Visual search is speeded when a target item is positioned consistently within an invariant (repeatedly encountered) configuration of distractor items (“contextual cueing”). Contextual cueing is also observed in cross-modal search, when the location of the—visual—target is predicted by distractors from another—tactile—sensory modality. Previous studies examining lateralized waveforms of the event-related potential (ERP) with millisecond precision have shown that learned visual contexts improve a whole cascade of search-processing stages. Drawing on ERPs, the present study tested alternative accounts of contextual cueing in tasks in which distractor-target contextual associations are established across, as compared to, within sensory modalities. To this end, we devised a novel, cross-modal search task: search for a visual feature singleton, with repeated (and nonrepeated) distractor configurations presented either within the same (visual) or a different (tactile) modality. We found reaction times (RTs) to be faster for repeated versus nonrepeated configurations, with comparable facilitation effects between visual (unimodal) and tactile (crossmodal) context cues. Further, for repeated configurations, there were enhanced amplitudes (and reduced latencies) of ERPs indexing attentional allocation (PCN) and postselective analysis of the target (CDA), respectively; both components correlated positively with the RT facilitation. These effects were again comparable between uni- and crossmodal cueing conditions. In contrast, motor-related processes indexed by the response-locked LRP contributed little to the RT effects. These results indicate that both uni- and crossmodal context cues benefit the same, visual processing stages related to the selection and subsequent analysis of the search target.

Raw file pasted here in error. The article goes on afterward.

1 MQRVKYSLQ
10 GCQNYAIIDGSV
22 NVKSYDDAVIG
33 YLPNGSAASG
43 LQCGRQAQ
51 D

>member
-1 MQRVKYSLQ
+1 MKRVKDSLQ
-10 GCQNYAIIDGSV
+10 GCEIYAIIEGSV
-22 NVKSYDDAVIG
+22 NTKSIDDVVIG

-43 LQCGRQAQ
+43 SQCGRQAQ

The article is published at Psychophysiology: https://onlinelibrary.wiley.com/doi/10.1111/psyp.14025
Chen, S., Shi, Z., Zinchenko, A., Müller, H. J., & Geyer, T. (2022). Cross-modal contextual memory guides selective attention in visual-search tasks. Psychophysiology, n/a(n/a), e14025. https://doi.org/10.1111/psyp.14025